- Pull the dumbbell up your side by bending at the elbow until it reaches your ribs.
- Lower the weight down until your arm is fully stretched.
- Repeat for reps on both sides.
- Aim for about 3 sets with 10-15 reps on each arm.
Squatting is one of the most useful movements we can perform as humans and it’s incredibly important to practice them regularly. As the old saying goes – “use it or lose it.”
Squats are as old as man himself. It’s an important movement pattern to maintain or reclaim if you’ve lost it. It’s crucial that you learn to distribute the weight between your hips, knees and ankles in order to maintain healthy joints.
How do do it:
- Stand with your feet shoulder width apart. Where you point your toes depends upon where you feel most comfortable. Most people have a 30-degree angle.
- Stand tall, grip the ground with your feet, especially your big toe, little toe and heel.
- Hinge SLIGHTLY at the hips and descend by bending your knees.
- Maintain your bodyweight through the middle of your feet. DON’T LET YOUR HEELS COME OFF THE GROUND!
- Try to push your knees forward and get as low as you can without your back bending or your torso hinging over too far.
- Come back up again and squeeze your glutes at the top.
- Perform 3 sets with about 10-20 reps depending on your level of ability.
5 Hip Hinges / Deadlifts
It’s important to maintain strength in the posterior chain, especially as we get on in years. One of the most practical movements to strengthen this area are Hip Hinges or Deadlifts as they’re commonly known. A faulty or weak hip hinge movement pattern can cause all sorts of problems, including one of the most common ones – lower back aches.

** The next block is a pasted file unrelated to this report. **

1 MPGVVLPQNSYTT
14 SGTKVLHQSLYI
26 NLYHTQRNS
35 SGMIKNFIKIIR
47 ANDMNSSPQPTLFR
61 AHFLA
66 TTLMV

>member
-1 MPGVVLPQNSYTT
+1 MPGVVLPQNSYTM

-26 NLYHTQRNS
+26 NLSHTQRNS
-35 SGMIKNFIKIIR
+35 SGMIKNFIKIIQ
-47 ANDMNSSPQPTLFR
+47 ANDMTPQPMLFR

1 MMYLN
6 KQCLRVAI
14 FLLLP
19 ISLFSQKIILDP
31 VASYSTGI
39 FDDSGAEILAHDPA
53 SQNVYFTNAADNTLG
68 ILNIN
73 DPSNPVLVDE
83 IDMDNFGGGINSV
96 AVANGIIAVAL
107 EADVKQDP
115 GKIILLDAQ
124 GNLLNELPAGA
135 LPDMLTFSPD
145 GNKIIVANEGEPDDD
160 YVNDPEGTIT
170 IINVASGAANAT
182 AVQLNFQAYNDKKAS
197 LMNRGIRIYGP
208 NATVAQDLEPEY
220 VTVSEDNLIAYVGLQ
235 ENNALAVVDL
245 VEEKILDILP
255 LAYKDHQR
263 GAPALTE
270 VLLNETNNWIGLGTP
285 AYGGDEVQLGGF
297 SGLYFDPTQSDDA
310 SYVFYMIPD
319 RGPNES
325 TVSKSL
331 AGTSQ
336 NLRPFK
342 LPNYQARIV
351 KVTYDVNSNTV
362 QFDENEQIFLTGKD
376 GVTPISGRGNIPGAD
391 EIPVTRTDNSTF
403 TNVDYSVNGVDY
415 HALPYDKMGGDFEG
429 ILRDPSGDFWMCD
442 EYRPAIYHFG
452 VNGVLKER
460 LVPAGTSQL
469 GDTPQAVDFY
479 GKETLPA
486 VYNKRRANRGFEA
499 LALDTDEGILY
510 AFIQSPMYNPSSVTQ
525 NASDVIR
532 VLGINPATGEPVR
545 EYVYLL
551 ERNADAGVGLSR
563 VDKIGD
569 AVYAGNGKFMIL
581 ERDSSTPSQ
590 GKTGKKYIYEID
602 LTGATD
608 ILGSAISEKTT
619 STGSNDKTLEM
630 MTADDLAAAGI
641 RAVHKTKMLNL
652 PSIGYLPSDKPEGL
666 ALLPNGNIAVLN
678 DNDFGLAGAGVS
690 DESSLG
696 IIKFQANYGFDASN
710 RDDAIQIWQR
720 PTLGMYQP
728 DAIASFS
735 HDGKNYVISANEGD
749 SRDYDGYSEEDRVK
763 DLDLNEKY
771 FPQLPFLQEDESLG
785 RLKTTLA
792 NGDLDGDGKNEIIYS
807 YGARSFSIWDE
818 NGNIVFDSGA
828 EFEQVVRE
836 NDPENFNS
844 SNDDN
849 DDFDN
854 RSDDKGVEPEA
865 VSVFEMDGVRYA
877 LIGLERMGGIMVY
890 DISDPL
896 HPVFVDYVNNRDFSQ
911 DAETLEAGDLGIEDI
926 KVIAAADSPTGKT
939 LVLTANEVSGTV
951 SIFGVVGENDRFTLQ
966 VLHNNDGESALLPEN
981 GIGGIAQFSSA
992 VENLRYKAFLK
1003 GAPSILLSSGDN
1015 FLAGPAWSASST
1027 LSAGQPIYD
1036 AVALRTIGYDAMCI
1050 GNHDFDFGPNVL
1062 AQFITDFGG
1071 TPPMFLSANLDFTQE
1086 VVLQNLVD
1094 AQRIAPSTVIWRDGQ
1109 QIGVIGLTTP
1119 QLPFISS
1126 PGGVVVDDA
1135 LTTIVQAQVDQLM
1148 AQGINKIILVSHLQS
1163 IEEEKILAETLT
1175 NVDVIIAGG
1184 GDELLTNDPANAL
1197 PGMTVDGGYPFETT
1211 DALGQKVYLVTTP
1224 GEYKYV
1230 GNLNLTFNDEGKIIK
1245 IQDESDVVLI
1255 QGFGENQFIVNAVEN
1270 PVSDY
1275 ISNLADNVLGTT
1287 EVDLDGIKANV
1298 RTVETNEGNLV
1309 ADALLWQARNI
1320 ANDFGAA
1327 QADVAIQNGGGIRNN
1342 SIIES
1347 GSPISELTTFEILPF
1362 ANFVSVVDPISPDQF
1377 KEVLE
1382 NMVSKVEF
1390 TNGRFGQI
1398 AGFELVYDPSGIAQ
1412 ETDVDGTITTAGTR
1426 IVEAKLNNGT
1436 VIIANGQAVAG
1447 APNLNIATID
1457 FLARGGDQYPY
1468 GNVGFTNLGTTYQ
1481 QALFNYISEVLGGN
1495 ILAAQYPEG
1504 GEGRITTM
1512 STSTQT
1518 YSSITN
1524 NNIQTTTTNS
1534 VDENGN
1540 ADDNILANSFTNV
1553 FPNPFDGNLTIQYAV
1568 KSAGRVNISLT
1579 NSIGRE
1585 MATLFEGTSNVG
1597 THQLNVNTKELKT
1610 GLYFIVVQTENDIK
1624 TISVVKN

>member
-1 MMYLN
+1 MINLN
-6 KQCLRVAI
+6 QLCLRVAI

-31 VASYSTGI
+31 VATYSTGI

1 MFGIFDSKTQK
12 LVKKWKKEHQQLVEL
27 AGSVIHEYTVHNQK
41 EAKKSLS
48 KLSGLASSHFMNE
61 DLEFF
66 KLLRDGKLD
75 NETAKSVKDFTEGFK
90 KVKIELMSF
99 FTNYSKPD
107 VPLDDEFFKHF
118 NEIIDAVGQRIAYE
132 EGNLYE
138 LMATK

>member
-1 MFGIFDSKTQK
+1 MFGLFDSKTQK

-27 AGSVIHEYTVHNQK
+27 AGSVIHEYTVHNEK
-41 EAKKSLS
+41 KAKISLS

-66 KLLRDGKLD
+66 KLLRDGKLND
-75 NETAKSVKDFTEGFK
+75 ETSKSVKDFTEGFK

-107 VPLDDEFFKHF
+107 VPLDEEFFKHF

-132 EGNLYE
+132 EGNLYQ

There are numerous varieties of Hip Hinge / Deadlift which can be selected depending on your injury history, body mechanics, skill and confidence. No matter what type of deadlift is selected, the hamstrings, glutes, lower back muscles (erector spinae) lats, traps, rear delts and rhomboids will all be working to one degree or another.
The technique below is using a barbell. The weight will be dictated by your own level of skill, experience and strength.
How do do it:
- Begin by standing with a narrow stance and your feet pointed ahead.
- Ensure the barbell is over the middle of your feet.
- Brace your core and grip the barbell just outside knee width.
- Your shoulders should be higher than your hips and your hips should be higher than your knees.
- Ensure your head is in line with your neck and your neck in line with your spine.
- Engage your hamstrings, ensure your back is straight and push through your feet.
- Try to keep the bar close to your body. It should look like a straight line from the side view.
- When you reach the top, squeeze your glutes and bring your shoulder over the top of your hips.
- Begin to lower the bar by pushing your hips back slightly, using your hamstrings like the brakes on a car.
- As the bar passes your knees, bend your knees more until the plates reach the ground.
- Keep the weight heavy enough to feel the need for all the technique, but light enough to allow you to practice it safely.
- Aim for about 10-15 reps and 3 sets.
If you’re over 50 and you know you need to do something to maintain strength and independence as you get older, then you should definitely incorporate these exercises into your regular regime. Adjust them, adapt them and make them work for you and your anatomy.
Before completing any new exercise routine you should check with your doctor or physio. If you aren’t sure whether you’re ready or not you could complete this PAR-Q form here to check.